A "trap" is a complex running play that is usually not associated with play-action fakes from the quarterback. What really sells the fake for LSU is that they also are pulling a tight end, which in this case is (CC). But what sucks for LSU is that the Alabama front fundamentally plays this pretty well. Let's hit the next slides.

As you can see in the above slides, I have highlighted two players. Alabama defensive tackle Jesse Williams (JW) and outside linebacker Harris (JH). They both play this play to near perfection. 

In the first slide, you see Williams "jacking up" LSU offensive lineman Alex Hurst, who played his worst game in a Tigers uniform. His arms are fully extended and Hurst is defenseless technically and athletically to Williams. Williams is able to slip Hurst block with ease and begin pursuit of Jefferson.

 In the first slide, you see Harris (JH) fooled by the fake at first. Because he was the outside linebacker in the set (in a 3-4), he has contain responsibilities. What he does well here is at first losing contain by beginning to go inside on the man blocking him, which is LSU tight end Mitch Joseph. But as you can see in the next slide, he fights back to the outside shoulder of Joseph and keeps "contain" on the play.

This action by Harris is meaningless on this play because of the great penetration from Williams (JW), but this small point out shows how fundamentally sound the Crimson Tide are on defense. If Williams (JW) doesn't have penetration, Harris keeping contain is crucial on the play. But nevertheless, the penetration from Williams plays a key role in this offensive set. Let's hit the next slide.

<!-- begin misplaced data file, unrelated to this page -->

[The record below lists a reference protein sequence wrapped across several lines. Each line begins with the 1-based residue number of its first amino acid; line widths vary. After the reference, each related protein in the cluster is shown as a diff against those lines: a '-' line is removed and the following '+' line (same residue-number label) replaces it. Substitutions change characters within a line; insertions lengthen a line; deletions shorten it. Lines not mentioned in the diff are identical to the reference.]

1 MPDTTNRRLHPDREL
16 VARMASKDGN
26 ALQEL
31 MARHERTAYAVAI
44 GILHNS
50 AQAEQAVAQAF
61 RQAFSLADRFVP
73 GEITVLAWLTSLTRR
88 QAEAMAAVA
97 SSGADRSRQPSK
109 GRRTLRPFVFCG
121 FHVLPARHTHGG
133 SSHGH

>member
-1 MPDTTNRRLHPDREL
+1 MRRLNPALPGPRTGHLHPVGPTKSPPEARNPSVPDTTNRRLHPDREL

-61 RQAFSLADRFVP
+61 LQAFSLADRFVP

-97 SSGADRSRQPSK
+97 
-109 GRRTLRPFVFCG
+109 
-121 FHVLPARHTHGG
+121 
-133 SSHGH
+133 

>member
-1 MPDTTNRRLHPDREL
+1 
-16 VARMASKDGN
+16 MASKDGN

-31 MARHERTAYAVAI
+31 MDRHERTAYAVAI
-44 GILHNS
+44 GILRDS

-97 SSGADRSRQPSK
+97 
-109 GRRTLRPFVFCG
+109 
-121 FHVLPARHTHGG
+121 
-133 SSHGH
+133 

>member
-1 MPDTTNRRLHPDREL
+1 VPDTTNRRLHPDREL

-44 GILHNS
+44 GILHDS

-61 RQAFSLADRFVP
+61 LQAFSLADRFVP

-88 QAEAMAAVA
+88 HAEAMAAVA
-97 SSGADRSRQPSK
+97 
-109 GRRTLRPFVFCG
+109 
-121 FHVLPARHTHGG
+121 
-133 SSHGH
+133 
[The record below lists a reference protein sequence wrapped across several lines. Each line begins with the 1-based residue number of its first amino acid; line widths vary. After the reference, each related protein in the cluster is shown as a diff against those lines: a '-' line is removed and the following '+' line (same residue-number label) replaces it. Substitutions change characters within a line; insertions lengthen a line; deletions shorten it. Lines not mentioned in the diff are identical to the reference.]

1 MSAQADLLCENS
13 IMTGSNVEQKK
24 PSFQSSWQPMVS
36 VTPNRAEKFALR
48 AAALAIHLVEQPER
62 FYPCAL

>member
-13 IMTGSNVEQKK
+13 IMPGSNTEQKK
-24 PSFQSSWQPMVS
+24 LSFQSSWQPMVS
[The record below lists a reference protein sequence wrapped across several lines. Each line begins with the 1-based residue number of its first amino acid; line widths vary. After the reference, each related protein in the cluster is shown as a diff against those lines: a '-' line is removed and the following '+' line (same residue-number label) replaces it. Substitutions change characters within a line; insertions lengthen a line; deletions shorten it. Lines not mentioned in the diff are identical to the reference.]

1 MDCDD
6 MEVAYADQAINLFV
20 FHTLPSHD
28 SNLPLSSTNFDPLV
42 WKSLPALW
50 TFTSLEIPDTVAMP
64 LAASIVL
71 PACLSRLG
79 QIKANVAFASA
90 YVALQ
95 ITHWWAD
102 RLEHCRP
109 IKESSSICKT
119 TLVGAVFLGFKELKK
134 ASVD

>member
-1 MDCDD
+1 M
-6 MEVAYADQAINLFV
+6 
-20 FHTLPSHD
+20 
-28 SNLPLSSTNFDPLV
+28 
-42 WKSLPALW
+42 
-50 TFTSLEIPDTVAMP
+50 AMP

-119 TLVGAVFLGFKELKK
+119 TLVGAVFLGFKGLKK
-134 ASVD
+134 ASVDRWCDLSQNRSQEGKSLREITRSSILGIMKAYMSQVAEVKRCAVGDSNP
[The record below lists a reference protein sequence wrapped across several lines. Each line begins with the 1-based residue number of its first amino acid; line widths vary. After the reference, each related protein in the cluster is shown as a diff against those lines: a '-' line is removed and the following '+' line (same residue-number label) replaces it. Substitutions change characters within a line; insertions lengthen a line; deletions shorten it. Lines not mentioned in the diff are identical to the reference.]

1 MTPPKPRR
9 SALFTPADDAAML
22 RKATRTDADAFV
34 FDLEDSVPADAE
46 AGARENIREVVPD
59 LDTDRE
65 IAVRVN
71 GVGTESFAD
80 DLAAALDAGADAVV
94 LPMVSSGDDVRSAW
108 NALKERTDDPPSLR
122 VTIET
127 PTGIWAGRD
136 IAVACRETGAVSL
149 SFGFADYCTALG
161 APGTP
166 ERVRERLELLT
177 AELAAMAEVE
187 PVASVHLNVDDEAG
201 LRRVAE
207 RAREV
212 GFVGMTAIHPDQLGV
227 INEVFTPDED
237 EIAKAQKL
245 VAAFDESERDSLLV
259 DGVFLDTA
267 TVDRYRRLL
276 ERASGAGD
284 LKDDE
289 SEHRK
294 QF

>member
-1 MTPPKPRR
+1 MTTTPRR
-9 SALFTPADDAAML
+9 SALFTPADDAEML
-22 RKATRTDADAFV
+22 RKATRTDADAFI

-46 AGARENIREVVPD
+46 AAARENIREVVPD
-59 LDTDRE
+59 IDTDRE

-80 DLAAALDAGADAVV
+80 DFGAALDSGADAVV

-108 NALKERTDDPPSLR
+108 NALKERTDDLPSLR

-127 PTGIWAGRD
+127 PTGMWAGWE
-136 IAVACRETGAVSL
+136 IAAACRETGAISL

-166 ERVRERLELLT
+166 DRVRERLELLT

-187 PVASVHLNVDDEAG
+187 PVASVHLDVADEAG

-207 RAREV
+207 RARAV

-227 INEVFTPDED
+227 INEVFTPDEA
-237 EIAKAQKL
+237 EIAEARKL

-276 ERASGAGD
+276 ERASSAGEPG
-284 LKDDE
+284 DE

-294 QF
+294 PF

We see Beckham Jr. (OBJ) get a clean release off the line of scrimmage by physical cornerback Dre Kirkpatrick. Kirkpatrick doesn't look like he is running with (OBJ), so this shows he is playing underneath zone coverage, which Alabama did a lot of in the first half. (OBJ) is a burner and Crimson Tide cornerback DeQuan Menzie stressed the importance to me on BCS Media Day of being physical with the LSU receivers. On this play, the call was for Crimson Tide corners to not "jam" any receiver and play zone coverage underneath with safety help over the top. With no jam on the play, LSU has more of an opportunity to complete a clean route down field. 

As we see on this slide, (ODB) continued with his "fly" pattern, which is just a basic vertical route. Jefferson makes the right throw under pressure to Beckham. The ball wasn't well thrown, but Alabama safety Robert Lester takes a horrendous angle. Beckham is able to get his hand on it but is not able to bring it down. In my opinion, he has to make this play for his struggling quarterback. Let's look at it from another angle. 

As we can see here, (OBJ) takes an awkward angle on a ball that was poorly thrown. But I believe (OBJ) needs to make this play. In real times video speed, you will see what I'm talking about. He must undercut the safety on the football. If he catches this, he probably runs in for a touchdown. Instead it's 2nd & 10.

Would Jarrett Lee Have Made a Difference?

Yes and no. It was clear Beckham, Jr.'s production went down when Lee lost his starting position. When Lee has well designed plays drawn up for him and it's a simple read, two receiver option play, he is an efficient quarterback. Rueben Randle was also open underneath on a drag route, which either Jefferson or Lee could have completed, but I believe (OBJ) was the right option on this play. His chemistry with Beckham was phenomenal, so I would lean toward Lee being more accurate with this throw.

Now the problem is Lee's mobility on the roll out action out of this set. Lee can't run, but I believe he could have rolled out nicely and completed this throw, even if this would have been his first play in the game.

I'm just going to warn LSU fans now. The next play I will break down will be a dagger to your heart and the definition of mediocre quarterback play. But it will have to wait for next time, in the next film session.

Follow me on Twitter @CarterthePower.